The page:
An interesting headline attracted my attention. Apparently, this is not completely new news. In 2011, when Nepal conducted its census, it allowed for a third gender option for people who did not want to be identified as either male or female. The more recent headline is about the country issuing state IDs with a third gender option.

I've only been in Nepal as a tourist, and that over a decade ago. I don't know what it's previous record on violence against LGBT and its gender queer population is. However, this is a nice moment. And this is a wonderful picture, cycle rickshaw pulled dancers and all.

From CNN

Tuesday, January 22, 2013

Four Years ago

The opening of Obama's speech last night had me going for a moment. Overall, it wasn't a great speech, in my completely unqualified opinion. But it had a great opening.
Each time we gather to inaugurate a president, we bear witness to the enduring strength of our Constitution.  We affirm the promise of our democracy.  We recall that what binds this nation together is not the colors of our skin or the tenets of our faith or the origins of our names.
Something fluttered inside me. This has been the sea change of this administration for me. All of a sudden, some very official government officials are talking about darker shades of beige and people for whom the god of the New Testament is not fundamental to their belief system and the beliefs of their ancestors as part of America.

It got me thinking about this moment 4 years ago. Friends of mine had gone to DC for the first inauguration. My partner and I were at a conference near my in-laws, where an unfortunate sequence of events caused us to realized that trying to adopt was just not going to work for us, we needed to try to conceive.....

It's been an eventful 4 years.

Tuesday, January 15, 2013

What I am looking forward to next year

When Epsilon's day care calls us to tell us that he has a fever, and he tosses and turns from 1 am to 3:30 am, and my partner can't sleep because he has a cough that is keeping him up, and I realize at 3 am that my trachea is also inflamed and raw, I look forward to being able to call in sick for the day, without it meaning that I am out for the week or out a couple hundred dollars for a new plane ticket.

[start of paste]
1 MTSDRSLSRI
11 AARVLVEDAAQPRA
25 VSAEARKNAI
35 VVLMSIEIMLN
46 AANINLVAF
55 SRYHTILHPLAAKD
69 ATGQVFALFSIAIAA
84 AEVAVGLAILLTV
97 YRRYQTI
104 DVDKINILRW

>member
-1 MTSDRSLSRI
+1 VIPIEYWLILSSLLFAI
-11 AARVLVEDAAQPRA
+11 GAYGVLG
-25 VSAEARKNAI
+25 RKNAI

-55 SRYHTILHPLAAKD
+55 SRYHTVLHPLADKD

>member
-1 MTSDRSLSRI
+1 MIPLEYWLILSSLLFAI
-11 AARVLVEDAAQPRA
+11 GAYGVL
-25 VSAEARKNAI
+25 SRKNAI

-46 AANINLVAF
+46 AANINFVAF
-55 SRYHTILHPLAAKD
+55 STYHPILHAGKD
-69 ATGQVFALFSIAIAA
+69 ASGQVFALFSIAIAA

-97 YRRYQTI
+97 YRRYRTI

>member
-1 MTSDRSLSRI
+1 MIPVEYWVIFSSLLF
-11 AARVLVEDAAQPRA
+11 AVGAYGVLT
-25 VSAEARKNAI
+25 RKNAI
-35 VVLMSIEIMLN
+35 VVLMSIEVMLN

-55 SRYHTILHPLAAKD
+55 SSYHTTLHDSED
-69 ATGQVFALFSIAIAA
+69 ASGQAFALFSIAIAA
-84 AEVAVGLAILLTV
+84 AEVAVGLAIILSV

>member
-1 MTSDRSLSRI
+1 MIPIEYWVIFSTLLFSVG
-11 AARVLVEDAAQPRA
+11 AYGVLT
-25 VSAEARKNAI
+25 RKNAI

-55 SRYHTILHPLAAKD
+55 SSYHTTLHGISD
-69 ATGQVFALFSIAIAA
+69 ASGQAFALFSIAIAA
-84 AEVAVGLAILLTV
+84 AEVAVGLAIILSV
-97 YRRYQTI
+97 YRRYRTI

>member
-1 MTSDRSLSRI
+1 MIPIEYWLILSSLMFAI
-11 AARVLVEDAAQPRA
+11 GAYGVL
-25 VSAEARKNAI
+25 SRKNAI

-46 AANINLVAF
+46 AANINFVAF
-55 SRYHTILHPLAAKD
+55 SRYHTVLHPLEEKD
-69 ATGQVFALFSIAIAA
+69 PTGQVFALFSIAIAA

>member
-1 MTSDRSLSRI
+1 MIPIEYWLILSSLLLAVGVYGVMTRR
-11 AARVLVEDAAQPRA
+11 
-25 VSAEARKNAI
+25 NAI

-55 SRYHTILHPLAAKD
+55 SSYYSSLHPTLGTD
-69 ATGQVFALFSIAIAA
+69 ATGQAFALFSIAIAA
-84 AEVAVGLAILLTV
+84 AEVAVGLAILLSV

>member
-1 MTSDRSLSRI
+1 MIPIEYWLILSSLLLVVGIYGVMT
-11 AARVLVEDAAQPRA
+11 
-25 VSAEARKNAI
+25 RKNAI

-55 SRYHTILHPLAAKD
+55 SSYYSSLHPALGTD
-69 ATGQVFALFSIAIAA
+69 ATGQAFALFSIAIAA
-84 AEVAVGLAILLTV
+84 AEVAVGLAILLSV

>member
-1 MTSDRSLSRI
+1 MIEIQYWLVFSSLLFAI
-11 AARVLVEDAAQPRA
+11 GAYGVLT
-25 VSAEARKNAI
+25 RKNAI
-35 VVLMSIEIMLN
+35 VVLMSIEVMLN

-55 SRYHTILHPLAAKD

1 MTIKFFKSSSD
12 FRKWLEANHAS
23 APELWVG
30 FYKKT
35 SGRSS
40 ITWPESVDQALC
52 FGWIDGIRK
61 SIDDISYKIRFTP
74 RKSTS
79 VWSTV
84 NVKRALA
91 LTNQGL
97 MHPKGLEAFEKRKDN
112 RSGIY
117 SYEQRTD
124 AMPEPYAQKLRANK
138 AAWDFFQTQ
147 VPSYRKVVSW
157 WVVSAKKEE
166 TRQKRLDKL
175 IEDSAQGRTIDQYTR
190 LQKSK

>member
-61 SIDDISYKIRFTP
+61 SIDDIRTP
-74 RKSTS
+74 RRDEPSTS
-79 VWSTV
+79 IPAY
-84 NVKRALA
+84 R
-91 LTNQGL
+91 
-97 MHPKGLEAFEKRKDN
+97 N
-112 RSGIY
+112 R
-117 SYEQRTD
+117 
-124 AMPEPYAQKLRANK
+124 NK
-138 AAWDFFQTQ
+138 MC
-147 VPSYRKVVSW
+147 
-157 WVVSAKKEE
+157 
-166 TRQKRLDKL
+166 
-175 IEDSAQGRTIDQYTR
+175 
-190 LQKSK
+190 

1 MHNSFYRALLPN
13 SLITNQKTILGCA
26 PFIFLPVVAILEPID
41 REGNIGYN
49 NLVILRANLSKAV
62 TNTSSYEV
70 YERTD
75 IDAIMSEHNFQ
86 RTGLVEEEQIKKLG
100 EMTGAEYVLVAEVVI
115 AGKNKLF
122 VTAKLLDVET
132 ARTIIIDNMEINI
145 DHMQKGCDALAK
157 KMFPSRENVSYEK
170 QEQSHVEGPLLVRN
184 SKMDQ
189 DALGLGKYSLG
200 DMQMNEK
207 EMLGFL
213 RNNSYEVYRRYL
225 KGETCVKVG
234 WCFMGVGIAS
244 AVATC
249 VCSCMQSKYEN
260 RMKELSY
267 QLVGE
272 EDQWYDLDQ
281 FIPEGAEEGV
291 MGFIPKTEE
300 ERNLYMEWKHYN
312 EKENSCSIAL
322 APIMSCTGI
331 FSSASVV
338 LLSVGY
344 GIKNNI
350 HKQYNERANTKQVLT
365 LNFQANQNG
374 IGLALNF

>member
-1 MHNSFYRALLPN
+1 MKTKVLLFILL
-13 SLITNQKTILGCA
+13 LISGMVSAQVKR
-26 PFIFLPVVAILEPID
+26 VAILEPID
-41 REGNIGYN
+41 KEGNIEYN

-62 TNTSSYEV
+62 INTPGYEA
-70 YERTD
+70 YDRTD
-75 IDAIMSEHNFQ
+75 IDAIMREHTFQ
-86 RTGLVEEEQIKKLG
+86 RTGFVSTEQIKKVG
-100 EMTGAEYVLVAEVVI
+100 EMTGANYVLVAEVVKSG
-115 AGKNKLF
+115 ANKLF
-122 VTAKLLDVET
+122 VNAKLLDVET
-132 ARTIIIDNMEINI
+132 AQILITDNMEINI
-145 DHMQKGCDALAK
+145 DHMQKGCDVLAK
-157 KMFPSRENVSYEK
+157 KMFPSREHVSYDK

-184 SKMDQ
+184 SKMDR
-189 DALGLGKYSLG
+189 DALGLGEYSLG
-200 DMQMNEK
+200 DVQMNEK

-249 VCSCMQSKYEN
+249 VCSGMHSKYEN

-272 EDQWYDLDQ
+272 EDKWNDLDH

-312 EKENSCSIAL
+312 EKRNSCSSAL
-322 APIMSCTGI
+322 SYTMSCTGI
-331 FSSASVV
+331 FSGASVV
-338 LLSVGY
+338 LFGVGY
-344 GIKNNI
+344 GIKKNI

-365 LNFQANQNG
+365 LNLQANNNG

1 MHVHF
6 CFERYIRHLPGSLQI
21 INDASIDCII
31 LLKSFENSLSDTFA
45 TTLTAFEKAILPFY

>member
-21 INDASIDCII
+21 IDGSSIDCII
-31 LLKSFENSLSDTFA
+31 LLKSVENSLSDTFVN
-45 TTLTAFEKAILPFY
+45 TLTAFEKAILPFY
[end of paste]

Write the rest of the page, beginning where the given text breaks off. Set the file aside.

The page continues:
When my partner calls me 10 mins after I step into my office to tell me that the doctors have found a growth on my father in laws pancreas, I want to be able to come home for dinner and hold him.

Monday, January 14, 2013

Job hunt vivisection

We went out to lunch on Saturday with two other couples with kids. There was big news to be shared all around. One family just found out they were expecting a girl. We'd just found out that we were closer to solving our 2 body problem. As we talked about the news in our lives, someone laughed at me for saying my new job (let me call it University C) is in the same metro area as University E. "How very American." Well, yes.

To be fair, there are many faculty at both Univeristy C and E live in Large City and commute out to work, though they would both be commuting close to an hour in different directions. Both my partner and I have thought about living in Large City, I have a general part of it that I've dreamed of living in ever since my partner got this position. We've gone back and forth on this matter some, and I think we've decided: not yet. My dream of stamping SOLVED on a page of this blog is yet to be realized.

My end date at University F has been determined. They've all been very nice about it. I didn't tell anyone at work about this job search while it was underway, and after I got this position, I was worried about hard feelings. I've always been advised to only leave a post doc for a clearly large step in academic progression, so from post doc to TT, or from SSE State to Harvard. This is much more of a lateral move in terms of my carreer, but everyone seemed to understand that it makes my family life much easier, and are happy for me.

Something I didn't want to talk about on this blog, or anywhere really, is that the faculty in my partner's department have been trying to engage in negotiations to get me hired at University E. There was an informal interview when I first moved here that was a bit bizarre. The department in my subject here is very weak, and does little of what I do. On the other hand, there were some technical reasons why they may want me anyway. Last week, I found out that the technical reasons have been dealt with in a way that doesn't involve my hiring, and I don't know how I feel about that. How does one weigh a post-doc at a very good department versus a TT position at a very weak school that doesn't require us to move for the forseeable future? Even without the 2 body problem, it is a tough decision.